• 4, Income & Investment — is the client seeing a return on its investment.  Questions like, “Does the agency do a good job of managing my budget”? and “Has the agency had a positive, measurable impact on my business.”

Any thoughts on using the BSC in your agency or if you’re a client, asking your agency about developing one?  Are the categories reflective of a holistic approach to measuring and managing agency-client relationships?

P.S.  The agency-client relationship that was skating on thin ice just prior to the BSC ultimately survived thanks to the quick action both sides took on the heels of the BSC.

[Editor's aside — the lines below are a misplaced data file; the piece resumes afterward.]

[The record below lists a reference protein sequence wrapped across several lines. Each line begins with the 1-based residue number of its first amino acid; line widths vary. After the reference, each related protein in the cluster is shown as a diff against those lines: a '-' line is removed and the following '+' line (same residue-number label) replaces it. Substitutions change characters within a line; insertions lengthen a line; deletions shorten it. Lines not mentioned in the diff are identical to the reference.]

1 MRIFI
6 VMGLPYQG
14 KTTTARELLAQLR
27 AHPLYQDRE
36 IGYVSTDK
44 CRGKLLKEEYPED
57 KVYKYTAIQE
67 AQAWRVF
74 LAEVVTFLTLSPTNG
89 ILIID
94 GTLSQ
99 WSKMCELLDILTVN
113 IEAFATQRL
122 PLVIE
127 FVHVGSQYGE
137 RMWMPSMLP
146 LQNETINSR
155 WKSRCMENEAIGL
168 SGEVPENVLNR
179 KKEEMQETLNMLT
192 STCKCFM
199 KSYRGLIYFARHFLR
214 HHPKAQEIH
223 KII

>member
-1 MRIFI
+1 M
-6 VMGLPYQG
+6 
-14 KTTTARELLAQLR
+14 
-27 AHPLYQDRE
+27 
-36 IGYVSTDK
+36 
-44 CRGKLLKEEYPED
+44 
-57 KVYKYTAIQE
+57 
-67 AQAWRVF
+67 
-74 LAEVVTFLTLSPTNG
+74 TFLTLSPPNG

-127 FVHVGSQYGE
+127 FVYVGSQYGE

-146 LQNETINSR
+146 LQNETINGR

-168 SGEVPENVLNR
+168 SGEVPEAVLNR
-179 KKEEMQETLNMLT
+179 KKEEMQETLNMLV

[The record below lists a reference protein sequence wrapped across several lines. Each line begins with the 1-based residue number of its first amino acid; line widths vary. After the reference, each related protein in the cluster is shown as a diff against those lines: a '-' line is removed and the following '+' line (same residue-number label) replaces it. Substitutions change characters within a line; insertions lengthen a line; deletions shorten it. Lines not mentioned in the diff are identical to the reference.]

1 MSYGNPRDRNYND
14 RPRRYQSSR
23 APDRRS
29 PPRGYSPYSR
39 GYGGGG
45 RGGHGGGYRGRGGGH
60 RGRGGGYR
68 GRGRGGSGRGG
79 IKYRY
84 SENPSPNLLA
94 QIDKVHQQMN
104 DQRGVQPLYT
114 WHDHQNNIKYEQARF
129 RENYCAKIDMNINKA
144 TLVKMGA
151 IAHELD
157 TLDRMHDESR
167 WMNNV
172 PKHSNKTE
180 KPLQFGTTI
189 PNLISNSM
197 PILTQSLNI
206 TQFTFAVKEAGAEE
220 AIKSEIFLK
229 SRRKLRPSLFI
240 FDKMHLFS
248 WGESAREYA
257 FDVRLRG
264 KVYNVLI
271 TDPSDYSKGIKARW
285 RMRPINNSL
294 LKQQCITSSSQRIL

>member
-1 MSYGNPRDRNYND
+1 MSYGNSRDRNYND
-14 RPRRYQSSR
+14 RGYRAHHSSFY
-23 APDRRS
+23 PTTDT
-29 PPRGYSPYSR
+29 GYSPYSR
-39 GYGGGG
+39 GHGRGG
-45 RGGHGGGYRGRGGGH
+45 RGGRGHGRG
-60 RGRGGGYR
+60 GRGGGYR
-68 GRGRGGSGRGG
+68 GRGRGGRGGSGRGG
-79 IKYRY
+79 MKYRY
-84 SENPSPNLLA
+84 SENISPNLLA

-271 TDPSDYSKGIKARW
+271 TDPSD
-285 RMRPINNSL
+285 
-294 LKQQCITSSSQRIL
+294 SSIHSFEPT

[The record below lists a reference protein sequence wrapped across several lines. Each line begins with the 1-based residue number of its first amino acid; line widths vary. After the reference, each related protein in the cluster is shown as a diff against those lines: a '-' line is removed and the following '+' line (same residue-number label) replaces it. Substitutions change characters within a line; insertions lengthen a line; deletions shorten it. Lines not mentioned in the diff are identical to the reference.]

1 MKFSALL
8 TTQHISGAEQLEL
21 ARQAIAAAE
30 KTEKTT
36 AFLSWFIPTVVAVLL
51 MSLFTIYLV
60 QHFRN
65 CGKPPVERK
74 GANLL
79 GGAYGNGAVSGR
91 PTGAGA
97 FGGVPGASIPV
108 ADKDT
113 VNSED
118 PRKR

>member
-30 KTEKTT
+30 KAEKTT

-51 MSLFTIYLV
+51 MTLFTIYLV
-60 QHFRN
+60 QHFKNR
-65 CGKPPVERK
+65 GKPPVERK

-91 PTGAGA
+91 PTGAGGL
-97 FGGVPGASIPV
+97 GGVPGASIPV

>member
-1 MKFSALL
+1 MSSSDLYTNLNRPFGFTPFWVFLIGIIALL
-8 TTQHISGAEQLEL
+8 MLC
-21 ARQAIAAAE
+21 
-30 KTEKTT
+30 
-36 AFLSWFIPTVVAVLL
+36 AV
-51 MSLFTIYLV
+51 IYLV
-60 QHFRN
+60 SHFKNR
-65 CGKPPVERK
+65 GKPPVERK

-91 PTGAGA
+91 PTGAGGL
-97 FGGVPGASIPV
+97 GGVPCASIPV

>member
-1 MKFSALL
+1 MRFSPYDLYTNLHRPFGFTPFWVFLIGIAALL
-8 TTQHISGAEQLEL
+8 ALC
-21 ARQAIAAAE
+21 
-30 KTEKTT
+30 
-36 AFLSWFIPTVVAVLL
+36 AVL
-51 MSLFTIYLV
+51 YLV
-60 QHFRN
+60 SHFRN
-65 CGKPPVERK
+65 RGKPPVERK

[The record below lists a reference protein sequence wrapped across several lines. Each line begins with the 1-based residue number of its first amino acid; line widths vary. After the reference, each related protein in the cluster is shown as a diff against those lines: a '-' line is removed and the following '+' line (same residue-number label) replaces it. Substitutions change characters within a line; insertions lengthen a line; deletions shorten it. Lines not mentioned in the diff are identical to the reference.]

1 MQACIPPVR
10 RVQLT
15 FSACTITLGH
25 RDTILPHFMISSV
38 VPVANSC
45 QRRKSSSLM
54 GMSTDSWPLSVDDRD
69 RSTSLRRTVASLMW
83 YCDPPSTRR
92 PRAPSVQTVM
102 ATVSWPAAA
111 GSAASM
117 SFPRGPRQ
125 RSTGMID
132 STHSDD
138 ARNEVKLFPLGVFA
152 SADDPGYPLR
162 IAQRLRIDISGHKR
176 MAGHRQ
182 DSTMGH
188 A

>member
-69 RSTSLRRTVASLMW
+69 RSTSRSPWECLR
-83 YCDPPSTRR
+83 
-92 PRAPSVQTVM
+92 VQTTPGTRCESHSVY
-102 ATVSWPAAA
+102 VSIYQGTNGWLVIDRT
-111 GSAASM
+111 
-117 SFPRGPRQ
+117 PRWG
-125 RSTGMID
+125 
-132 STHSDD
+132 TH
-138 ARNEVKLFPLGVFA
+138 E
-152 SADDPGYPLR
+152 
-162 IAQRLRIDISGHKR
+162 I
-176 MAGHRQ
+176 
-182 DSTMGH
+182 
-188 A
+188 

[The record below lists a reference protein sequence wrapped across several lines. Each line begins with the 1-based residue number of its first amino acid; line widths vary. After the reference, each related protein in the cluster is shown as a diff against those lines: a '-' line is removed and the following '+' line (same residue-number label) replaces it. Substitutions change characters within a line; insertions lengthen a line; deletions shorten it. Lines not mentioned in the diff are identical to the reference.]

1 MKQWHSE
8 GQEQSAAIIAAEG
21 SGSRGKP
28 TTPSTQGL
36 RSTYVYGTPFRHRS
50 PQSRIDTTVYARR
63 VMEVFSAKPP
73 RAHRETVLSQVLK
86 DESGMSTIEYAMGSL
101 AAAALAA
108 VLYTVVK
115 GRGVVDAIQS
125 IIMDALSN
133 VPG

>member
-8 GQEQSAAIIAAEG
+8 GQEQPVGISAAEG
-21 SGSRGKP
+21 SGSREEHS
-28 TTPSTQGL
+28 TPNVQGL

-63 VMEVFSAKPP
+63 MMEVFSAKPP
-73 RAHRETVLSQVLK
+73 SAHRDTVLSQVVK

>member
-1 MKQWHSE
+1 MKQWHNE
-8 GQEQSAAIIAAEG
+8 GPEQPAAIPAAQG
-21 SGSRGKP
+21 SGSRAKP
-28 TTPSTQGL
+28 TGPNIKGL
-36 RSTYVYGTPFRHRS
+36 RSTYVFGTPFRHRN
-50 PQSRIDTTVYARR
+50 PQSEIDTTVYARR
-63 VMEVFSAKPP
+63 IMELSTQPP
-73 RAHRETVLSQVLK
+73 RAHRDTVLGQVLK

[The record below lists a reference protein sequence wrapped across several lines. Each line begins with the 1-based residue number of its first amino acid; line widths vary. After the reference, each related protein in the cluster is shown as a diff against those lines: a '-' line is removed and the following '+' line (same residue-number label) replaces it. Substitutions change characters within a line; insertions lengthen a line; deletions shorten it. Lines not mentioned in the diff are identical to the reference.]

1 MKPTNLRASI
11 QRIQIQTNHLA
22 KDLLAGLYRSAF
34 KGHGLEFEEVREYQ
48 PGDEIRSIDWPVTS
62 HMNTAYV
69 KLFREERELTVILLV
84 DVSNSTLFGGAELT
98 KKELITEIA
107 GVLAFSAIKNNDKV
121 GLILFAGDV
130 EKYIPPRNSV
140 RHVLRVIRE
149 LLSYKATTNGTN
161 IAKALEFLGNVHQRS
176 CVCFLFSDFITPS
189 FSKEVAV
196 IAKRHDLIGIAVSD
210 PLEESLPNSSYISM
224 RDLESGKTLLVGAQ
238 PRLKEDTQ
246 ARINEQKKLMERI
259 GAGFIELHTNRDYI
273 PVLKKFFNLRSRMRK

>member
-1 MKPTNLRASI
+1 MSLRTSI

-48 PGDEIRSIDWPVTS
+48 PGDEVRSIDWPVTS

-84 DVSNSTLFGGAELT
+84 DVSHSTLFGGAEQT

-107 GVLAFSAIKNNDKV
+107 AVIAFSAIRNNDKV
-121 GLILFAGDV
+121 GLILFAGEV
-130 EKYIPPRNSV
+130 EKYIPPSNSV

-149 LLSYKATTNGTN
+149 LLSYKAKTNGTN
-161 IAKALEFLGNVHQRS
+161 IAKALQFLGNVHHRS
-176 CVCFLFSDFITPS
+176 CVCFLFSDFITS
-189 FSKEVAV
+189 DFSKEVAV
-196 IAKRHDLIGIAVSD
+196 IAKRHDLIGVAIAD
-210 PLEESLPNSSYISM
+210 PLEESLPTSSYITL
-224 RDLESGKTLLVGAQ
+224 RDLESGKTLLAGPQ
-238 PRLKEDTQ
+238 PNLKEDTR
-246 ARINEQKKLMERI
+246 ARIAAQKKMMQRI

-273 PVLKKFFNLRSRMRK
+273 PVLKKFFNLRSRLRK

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4 Steps To Reduce A PR Agency’s Client Churn – The Old-Fashioned Way

ImageWhen a public relations agency chases a business prospect that is in a non-aligned business, then expect client churn.

When an agency over promises a prospect during the hunt and can’t deliver later, then expect client churn.

When an agency takes on a new client that it can’t create and sustain value for, then expect client churn.

When an agency takes on a new client ( aka a “dog” of a client) only because it needs revenue, then expect client churn.

When agency principals keep the client relationship at arm’s length, then expect client churn.

And when an agency doesn’t take the time to proactively manage and measure a client’s expectations, the relationship itself and the value that’s being delivered — guess what? Expect client churn.

So what’s your agency’s client retention methodology?  If it has one, here are a few ideas that can give it a shot in the arm.